1. Limit of a constant

if $\displaystyle f(x)=c$ where c is a constant and it is asked to find

$\displaystyle \lim_{x \to a} f(x) = L$

According to the definition we can take

$\displaystyle \forall \epsilon >0 , \exists\delta>0$

$\displaystyle 0<|x-a|<\delta \implies |f(x)-L| < \epsilon$

my question is whether $\displaystyle \delta$ and $\displaystyle \epsilon$ are independent from each other

if $\displaystyle f(x)=c$ where c is a constant and it is asked to find

$\displaystyle \lim_{x \to a} f(x) = L$

According to the definition we can take

$\displaystyle \forall \epsilon >0 , \exists\delta>0$

$\displaystyle 0<|x-a|<\delta \implies |f(x)-L| < \epsilon$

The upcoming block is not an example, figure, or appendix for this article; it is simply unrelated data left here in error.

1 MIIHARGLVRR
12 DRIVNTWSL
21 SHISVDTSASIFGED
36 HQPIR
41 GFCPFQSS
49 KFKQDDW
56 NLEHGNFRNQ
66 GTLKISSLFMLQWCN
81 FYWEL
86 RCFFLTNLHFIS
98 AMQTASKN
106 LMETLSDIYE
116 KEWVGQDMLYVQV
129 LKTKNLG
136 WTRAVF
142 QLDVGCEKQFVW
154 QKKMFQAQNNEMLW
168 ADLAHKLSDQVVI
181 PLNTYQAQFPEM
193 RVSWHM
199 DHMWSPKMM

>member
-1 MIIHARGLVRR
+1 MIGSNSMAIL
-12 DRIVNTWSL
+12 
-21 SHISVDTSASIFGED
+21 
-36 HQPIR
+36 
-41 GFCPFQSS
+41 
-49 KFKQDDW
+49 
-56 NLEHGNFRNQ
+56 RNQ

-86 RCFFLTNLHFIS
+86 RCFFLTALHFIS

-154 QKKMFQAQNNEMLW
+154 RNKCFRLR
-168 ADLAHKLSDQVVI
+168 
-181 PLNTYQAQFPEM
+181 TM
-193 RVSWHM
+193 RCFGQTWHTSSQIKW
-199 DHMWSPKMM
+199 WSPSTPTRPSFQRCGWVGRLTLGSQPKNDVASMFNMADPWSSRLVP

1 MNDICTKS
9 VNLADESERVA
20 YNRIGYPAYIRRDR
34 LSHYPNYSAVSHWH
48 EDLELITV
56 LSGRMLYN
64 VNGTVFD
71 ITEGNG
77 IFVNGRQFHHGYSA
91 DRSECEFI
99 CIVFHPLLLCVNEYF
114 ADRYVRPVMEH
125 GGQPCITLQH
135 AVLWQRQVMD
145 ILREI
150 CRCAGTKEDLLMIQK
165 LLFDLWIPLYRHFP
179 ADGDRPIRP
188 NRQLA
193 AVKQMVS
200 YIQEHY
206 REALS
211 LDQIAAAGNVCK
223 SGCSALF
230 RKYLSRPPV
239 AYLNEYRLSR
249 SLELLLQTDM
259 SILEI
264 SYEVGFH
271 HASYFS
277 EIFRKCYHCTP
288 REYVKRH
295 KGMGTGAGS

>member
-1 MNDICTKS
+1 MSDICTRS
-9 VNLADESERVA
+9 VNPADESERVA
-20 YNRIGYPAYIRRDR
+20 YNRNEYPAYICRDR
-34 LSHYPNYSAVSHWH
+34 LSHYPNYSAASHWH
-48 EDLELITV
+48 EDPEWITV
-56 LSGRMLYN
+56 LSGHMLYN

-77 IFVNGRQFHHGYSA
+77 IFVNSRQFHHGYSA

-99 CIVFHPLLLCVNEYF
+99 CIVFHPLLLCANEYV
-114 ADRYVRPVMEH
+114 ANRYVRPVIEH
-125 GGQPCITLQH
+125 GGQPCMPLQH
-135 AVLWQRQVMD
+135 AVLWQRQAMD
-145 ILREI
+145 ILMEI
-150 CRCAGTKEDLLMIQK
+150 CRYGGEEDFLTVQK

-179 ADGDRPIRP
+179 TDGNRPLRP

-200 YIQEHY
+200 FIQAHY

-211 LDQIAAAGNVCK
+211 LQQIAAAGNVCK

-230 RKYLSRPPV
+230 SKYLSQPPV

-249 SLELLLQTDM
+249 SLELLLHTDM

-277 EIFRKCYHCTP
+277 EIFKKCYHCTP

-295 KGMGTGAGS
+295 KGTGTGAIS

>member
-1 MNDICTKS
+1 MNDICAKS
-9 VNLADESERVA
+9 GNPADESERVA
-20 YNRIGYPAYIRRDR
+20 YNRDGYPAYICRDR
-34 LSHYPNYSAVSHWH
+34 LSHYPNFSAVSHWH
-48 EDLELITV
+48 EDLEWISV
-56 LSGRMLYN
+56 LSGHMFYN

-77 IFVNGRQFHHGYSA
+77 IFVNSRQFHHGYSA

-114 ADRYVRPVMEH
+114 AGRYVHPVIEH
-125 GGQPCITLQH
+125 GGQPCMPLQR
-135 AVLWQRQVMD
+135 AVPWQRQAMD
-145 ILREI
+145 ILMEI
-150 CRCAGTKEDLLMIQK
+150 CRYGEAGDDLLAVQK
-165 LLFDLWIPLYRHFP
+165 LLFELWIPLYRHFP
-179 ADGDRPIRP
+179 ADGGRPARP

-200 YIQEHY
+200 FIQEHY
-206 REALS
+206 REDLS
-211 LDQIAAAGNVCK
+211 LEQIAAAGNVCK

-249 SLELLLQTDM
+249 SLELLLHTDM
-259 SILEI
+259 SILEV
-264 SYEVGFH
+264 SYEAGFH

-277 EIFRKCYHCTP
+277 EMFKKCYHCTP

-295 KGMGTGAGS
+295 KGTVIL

my question is whether $\displaystyle \delta$ and $\displaystyle \epsilon$ are independent from each other

Of course not: $\displaystyle \delta$ almost always depends of $\displaystyle \epsilon$ (and on the function and on what point is x tending

to, of course), but in this case it's trivially true that $\displaystyle L=c\,,\,\,\delta=$ whatever , as you can easily check.

Tonio

3. The largest possible value of $\displaystyle \delta$ depends on $\displaystyle \epsilon$ but $\displaystyle \delta$ can be any number smaller than that largest possible value. For this particular problem, the largest possible value of $\displaystyle \delta$ is infinity (there is no largest possible value).